Why is the right wing noise machine so quiet on financial regulatory reform ?
Jonathan Chait and Kevin Drum are puzzled.
I have some thoughts
1) the proof that they are wrong is recent and dramatic.
Their claims about a) health care, b) climate change and c) taxes are disproven by data on a) health spending health and coverage b) global temperatures etc and c) Tax revenue changes following tax reforms. All of the proof is slow to accumulate, boring and not directly related to dramatic changes in ordinary people's experience. This time the proof that they are wrong was dramatic, recent and accutely painful. It's easy to convince people that global temperature hasn't risen (we aren't all over the globe). It's impossible to convince people that the deregulated financial system worked fine.
2a) Luntz. He is the intellectual leader of the Republican party and the conservative movement. He doesn't care about reality, policy or the issue being debated (he said "I'm a language person not a policy person" on TV). He finds out which claims convince focus groups with complete indifference as to whether they are true. The problem is that he also doesn't check if lies can be definitely proven to be lies. The claim that the resolution fund is a bailout fund is such a lie. Luntz let them down this time.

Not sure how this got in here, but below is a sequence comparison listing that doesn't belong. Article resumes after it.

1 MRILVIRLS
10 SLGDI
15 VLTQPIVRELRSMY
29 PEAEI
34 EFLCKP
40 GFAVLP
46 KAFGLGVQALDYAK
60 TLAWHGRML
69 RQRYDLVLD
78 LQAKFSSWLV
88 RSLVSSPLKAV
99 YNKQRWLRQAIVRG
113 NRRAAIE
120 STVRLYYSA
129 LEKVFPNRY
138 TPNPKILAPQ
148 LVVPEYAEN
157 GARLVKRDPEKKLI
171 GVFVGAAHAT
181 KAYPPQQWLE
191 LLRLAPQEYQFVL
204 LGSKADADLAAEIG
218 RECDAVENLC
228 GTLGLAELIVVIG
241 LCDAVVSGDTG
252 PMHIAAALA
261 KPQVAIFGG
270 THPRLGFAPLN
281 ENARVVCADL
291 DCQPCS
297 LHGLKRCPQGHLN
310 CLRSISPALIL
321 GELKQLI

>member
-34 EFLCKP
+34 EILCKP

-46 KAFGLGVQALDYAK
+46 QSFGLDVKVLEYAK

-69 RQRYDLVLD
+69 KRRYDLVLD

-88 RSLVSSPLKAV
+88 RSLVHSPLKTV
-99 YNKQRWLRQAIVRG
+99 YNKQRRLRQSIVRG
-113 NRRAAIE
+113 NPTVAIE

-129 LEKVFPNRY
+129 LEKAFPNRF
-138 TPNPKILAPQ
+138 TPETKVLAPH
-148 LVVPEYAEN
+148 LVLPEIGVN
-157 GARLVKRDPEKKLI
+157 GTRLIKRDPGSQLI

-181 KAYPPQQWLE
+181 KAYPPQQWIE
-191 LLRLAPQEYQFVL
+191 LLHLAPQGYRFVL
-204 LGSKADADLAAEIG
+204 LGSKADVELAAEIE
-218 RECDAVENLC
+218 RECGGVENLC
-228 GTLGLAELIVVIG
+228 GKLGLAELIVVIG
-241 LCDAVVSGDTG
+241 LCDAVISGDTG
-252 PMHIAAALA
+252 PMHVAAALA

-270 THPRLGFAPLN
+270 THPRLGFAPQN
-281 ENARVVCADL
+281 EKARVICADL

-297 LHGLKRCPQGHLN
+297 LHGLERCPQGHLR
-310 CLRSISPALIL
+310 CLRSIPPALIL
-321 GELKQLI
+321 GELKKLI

On health care reform they said "government takeover" again and again following his instructions to the letter (if my claim about what they said isn't what he instructed to the letter it's a typo). This time he handed them a pistol full of blanks.
2b) they showed their hand. People who follow politics knew that the Luntz talking point was "bailout bill." That includes the people writing the bill. They knew that their main goal had to be to make absolutely sure that the bill couldn't be described as a bailout bill. Hence the rules that the resolution authority must give nothing to shareholders and must fire top management. It is extremely bad strategy to criticize a bill before it is written. The bill was written to make it obvous that Luntzians are shameless liars.
3) there is a limit. Conservative policies have been a disaster, but none as dramatically as their approach to financial regulation (note I typed Republican and corrected it as Clinton signed the bills). Bankers who pay themselves huge bonuses and whine and complain after being rescued just can't be defended. The bankers are furious with Obama and Dodd and the claim that they are really on the same side is absurd. Sometimes reality is just to real to deny.